Currently, Saskatchewan restaurants and licensed establishments are permitted to seat only four customers at a table. There must be a three-metre distance between tables, however, if there is an impermeable barrier between tables, they can be placed two metres apart. Collecting of customer information for contact tracing remains in effect as well as the curfew on liquor service.
The current public health measures will remain in effect until January 15, 2021. At that time they will be reviewed by the provincial Chief Medical Health Officer.
Currently, the province of Manitoba is at the “Critical Level” of the Provincial Response Levels. At this level, restaurants must close to the public and are permitted to be open for delivery, drive-thru or take-out only.
As of December 16, the province of Nova Scotia has implemented province-wide restrictions in order to stem the spread of COVID-19 over the holidays. These restrictions will be in place until 11:59 pm on January 10. Under the restrictions, restaurants and licensed establishments are closed for dine-in service and are only permitted to offer take-out and delivery services.
In Prince Edward Island, the current COVID-19 alert level is “Caution”. As of Friday, December 18, “Post Circuit Breaker Holiday Measures” have been put in place and will continue to be in place until at least January 11. Under these measures, restaurants are only permitted to have 10 people or less dining at a table, and customers must be seated at all times unless going to the washroom or entering/exiting. Food businesses must cease in-person eating and drinking at 11 pm.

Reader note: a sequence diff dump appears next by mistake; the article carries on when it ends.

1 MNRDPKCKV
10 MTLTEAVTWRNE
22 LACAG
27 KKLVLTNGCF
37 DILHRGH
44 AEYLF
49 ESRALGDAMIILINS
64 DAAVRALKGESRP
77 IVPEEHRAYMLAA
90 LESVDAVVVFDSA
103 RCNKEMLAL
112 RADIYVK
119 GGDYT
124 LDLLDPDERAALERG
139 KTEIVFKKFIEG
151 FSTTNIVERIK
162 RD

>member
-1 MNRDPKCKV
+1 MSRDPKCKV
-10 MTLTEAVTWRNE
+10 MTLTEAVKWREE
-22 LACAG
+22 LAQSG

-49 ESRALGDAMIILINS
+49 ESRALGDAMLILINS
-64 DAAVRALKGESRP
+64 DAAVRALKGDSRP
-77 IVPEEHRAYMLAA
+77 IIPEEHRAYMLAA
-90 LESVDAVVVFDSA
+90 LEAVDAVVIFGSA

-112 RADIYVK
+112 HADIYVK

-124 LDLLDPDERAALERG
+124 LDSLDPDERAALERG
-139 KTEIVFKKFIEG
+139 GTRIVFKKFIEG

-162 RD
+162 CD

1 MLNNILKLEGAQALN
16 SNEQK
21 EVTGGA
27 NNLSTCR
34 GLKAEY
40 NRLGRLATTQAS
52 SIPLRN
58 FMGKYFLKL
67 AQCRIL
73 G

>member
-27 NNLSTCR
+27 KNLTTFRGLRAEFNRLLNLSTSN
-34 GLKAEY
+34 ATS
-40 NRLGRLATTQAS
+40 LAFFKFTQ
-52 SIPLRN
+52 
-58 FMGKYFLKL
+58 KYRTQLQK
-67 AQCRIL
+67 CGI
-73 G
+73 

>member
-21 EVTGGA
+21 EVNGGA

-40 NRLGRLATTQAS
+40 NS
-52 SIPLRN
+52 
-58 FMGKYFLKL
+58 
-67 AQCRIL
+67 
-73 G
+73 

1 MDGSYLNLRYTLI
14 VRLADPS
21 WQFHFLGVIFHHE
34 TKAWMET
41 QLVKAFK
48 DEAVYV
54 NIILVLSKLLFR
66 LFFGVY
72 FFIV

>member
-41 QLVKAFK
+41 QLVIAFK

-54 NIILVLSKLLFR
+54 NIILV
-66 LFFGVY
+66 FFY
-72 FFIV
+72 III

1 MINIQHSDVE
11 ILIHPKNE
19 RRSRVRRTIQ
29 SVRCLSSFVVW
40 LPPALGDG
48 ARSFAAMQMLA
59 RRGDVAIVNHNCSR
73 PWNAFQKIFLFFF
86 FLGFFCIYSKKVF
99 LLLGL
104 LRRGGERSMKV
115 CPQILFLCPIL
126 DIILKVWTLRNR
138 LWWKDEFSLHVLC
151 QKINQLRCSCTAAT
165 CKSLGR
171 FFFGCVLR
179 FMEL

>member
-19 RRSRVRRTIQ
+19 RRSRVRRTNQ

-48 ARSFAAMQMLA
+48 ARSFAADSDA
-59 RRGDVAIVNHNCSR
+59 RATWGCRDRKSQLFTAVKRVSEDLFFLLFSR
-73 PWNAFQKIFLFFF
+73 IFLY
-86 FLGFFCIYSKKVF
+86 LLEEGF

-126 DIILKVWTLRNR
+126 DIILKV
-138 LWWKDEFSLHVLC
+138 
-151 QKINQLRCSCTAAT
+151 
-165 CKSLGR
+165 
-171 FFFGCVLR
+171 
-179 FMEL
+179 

In New Brunswick, the province is broken down into zones and each zone is given a health alert level. Currently, zones 1, 2, 3, 5, 6, and 7 are in the Yellow level. Zone 4 (Edmundston region) is at the Orange level.
In the Yellow Level:
- Record keeping for seated venues is a requirement.
- Licensed premises such as bars or restaurants must ensure all patrons are seated at all times, except to enter and exit the premises and to go to and from washrooms.
In the Orange Level:
- Distancing of two metres is required where food and beverages are served.
- Record keeping is required.
- Occupancy of any facility must be based on the ability to maintain physical distancing between people that are not close friends and family.
The Northwest Territories is currently doing well in limiting the amount of COVID-19 cases in the region. As such, the territory is now currently in Phase 2 of its reopening plan, which permits food businesses such as restaurants and bars to operate, but with limited capacity.
Despite some COVID-19 concerns back in November, which saw the territory put a two-week lockdown in place, Nunavut has eased restrictions since November 30. Currently, food businesses are able to operate dine-in service but with restricted capacity depending on the region they are located in.
In Yukon Territory, the current COVID-19 restrictions are eased which permits:
- dine-in restaurants to operate at full capacity
- bars, pubs and lounges to operate at 50% capacity
Since Monday, December 7, restaurants and bars are required to collect contact information from customers in order to help with contact tracing. One person per group must provide contact information, and this information must be kept on the food business premises for 30 days.